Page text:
The world mourned the seven fallen astronauts from the space shuttle Columbia yesterday, and America's leaders vowed to make sure their dreams of exploring the unknown and expanding human understanding would not die with them.
It was a day to recall the past, as the Columbia's crew was honored in the United States, Israel and India, in public ceremonies, Internet chats and an endless stream of televised reminiscences.
But there was also a grim focus on the present. NASA investigators reported new evidence of an unexpected heat increase on Columbia's left side minutes before its dramatic disintegration 39 miles above the Texas plains Saturday morning, and retired Adm. Harold W. Gehman Jr. was named to lead an independent investigation into the disaster. There were even bold visions for the future, as guests on Sunday talk shows pledged to beef up the U.S. space program and spoke confidently of manned missions to Mars.
"I believe the will of the American people is that we explore space," said Sen. Bill Nelson (D-Fla.), a former shuttle crew member who appeared on several programs. "I hope that can be translated into a vigorous program . . . that will take us to Mars."
Last year, Nelson complained that shuttle safety upgrades were being delayed, and warned that "we are starving the shuttle budget, greatly increasing the chances of catastrophic loss."
NASA's budget has been flat for the last decade, and Bush proposed nearly $800 million in cuts in manned flight programs last year. But yesterday, an administration official said the president today will propose a $470 million increase in NASA's $15 billion overall budget, and that the new investigation will address whether budget problems played a role in the tragedy.
On Tuesday, the president will speak at a memorial service for the Columbia crew in Houston.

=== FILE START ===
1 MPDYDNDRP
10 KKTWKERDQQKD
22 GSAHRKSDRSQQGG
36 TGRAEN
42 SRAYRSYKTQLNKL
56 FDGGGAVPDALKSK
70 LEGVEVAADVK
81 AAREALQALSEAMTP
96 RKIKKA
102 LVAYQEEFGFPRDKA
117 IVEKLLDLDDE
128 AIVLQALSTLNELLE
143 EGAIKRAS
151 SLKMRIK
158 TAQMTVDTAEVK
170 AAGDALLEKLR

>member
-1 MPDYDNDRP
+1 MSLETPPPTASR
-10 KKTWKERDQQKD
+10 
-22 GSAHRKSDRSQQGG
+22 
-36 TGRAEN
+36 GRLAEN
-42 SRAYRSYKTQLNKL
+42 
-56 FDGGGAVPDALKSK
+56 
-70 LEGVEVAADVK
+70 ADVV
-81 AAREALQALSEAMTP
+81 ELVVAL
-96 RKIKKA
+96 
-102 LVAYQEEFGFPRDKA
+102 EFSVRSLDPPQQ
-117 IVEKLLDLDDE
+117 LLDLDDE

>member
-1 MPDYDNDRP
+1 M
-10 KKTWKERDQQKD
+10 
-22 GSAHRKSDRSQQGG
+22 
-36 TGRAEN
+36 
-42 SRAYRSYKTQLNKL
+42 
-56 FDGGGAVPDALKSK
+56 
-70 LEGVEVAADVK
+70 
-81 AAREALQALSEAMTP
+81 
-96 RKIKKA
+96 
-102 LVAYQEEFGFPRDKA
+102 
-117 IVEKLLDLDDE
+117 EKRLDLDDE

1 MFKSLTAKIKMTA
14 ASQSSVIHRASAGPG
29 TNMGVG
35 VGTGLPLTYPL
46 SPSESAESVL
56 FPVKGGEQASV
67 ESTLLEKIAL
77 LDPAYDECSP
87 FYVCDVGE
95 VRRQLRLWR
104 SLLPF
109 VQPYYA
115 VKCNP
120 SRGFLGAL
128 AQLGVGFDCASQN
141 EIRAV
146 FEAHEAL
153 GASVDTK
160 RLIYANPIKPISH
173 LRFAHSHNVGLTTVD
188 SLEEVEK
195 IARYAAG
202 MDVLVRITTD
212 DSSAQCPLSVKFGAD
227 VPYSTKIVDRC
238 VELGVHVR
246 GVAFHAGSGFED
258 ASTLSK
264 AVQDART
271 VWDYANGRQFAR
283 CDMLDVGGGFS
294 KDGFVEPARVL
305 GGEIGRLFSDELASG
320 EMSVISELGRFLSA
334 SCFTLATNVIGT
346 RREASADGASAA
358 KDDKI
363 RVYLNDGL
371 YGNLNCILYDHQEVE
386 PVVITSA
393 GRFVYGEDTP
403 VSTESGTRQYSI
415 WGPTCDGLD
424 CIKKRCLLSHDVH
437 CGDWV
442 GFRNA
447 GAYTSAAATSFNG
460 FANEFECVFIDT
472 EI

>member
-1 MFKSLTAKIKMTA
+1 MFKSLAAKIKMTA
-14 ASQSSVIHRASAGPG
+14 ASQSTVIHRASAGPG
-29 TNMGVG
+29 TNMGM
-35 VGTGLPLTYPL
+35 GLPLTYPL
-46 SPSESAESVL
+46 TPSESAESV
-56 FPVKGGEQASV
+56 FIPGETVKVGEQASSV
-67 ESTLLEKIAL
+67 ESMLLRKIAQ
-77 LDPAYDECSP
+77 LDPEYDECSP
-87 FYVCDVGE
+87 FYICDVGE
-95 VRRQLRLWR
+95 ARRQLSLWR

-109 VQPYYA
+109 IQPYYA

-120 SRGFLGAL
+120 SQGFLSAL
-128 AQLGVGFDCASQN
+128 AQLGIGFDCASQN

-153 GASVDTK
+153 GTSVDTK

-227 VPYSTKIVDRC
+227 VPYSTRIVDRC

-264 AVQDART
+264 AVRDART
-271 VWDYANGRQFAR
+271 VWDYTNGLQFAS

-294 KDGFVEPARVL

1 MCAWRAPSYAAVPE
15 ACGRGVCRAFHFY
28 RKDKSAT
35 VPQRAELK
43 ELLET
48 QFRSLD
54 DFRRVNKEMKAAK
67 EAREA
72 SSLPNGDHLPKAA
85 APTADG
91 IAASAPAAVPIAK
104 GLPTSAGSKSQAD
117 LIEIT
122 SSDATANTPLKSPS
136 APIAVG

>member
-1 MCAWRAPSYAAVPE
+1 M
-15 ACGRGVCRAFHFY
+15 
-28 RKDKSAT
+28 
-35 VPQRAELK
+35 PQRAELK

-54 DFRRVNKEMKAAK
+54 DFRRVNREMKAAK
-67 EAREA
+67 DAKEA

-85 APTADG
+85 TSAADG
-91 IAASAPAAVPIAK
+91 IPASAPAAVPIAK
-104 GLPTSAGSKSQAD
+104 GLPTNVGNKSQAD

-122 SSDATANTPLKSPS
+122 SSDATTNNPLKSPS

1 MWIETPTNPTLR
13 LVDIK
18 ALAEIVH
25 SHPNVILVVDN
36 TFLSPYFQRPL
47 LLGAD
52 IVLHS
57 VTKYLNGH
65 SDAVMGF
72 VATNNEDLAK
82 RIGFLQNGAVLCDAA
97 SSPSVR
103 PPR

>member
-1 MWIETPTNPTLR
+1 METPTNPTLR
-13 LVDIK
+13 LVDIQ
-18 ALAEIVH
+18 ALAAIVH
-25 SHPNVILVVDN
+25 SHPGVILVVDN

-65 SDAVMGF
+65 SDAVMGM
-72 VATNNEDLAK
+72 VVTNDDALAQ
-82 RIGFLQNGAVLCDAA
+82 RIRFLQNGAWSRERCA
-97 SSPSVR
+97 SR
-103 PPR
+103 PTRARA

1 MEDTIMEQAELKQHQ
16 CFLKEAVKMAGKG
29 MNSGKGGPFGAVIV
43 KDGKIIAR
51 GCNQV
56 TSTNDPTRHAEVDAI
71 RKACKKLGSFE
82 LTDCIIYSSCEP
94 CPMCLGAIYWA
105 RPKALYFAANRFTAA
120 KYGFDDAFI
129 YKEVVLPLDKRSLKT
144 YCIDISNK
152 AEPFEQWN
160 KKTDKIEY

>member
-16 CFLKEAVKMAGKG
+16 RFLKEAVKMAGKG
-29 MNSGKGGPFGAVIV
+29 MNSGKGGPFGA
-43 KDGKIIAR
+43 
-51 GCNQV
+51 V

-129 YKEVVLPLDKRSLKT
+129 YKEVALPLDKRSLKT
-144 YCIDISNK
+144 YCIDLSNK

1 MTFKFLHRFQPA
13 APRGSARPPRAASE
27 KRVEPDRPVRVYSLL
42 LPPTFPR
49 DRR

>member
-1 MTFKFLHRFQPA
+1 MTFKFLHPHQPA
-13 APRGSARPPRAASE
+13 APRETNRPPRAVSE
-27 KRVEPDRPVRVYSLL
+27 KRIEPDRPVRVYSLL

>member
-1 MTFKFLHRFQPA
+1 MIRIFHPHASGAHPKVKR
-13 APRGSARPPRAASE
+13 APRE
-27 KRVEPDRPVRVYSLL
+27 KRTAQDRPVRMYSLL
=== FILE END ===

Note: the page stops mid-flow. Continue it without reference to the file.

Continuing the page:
"From the president's point of view, the mission of science and the marvels of space exploration will go on," White House press secretary Ari Fleischer said. "He wants to make certain that no stone is unturned, to get to the bottom of this."
The nation yesterday began to pick up the pieces from the tragedy -- emotionally, but also literally. Hundreds of local, state and federal law enforcement officials, as well as military personnel, fanned out across a "debris belt" covering more than 200 square miles of East Texas, where they found chunks of metal, a flight helmet, a 4-foot-wide cylinder, and a mission patch with the names of all seven astronauts. But authorities warned that these early finds in more than 800 locations may represent the shuttle's "low-hanging fruit," and that the area's rugged forest terrain -- known locally as the Big Thicket -- could frustrate more elaborate recovery efforts.
At a late-afternoon briefing in Houston, NASA official Robert Cabana announced that recovery teams have discovered remains from all seven astronauts. "It's still in the process of identification," he said.
But last night, NASA corrected his statement, saying that so far remains from some victims, but not all, had been found. They will be taken to Dover Air Force Base in Delaware, where the bodies of the Challenger astronauts were taken 17 years ago.
Meanwhile, mission director Ronald D. Dittemore said investigators are "gaining ground" as they try to solve the mystery of why the Columbia broke apart about 1,000 miles from the end of a 6-million-mile journey, shortly after reentering the Earth's atmosphere. He revealed an intricate web of new data from the Columbia's final minutes, including sensor recordings of excess heat in the left wheel well and excess drag on the left side. Dittemore said investigators will study whether the problems were caused by a chunk of foam that may have damaged tiles on the left wing during liftoff, but he cautioned that it is much too early to speculate on the cause.
"I've got to be careful not to jump to conclusions," Dittemore said.
The early speculation after the destruction of the Challenger in 1986 focused on possible engine problems, and that turned out to be wrong. NASA Administrator Sean O'Keefe yesterday assigned several internal units to investigate the loss of the Columbia, including a "Mishap Response Team" and a "Contingency Action Team." He also announced the formation of an independent board led by Gehman, who co-chaired the probe of the October 2000 terrorist attack on the USS Cole in Yemen.